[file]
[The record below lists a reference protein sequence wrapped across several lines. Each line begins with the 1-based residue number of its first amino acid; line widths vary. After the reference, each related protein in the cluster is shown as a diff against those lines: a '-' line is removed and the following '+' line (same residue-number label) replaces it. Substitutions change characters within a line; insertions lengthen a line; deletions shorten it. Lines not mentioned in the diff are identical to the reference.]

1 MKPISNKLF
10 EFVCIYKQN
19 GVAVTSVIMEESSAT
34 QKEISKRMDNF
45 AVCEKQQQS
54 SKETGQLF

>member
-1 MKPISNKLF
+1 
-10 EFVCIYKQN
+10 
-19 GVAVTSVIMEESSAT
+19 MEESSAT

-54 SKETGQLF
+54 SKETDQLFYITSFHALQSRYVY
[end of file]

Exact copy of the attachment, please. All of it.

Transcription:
[The record below lists a reference protein sequence wrapped across several lines. Each line begins with the 1-based residue number of its first amino acid; line widths vary. After the reference, each related protein in the cluster is shown as a diff against those lines: a '-' line is removed and the following '+' line (same residue-number label) replaces it. Substitutions change characters within a line; insertions lengthen a line; deletions shorten it. Lines not mentioned in the diff are identical to the reference.]

1 MKPISNKLF
10 EFVCIYKQN
19 GVAVTSVIMEESSAT
34 QKEISKRMDNF
45 AVCEKQQQS
54 SKETGQLF

>member
-1 MKPISNKLF
+1 
-10 EFVCIYKQN
+10 
-19 GVAVTSVIMEESSAT
+19 MEESSAT

-54 SKETGQLF
+54 SKETDQLFYITSFHALQSRYVY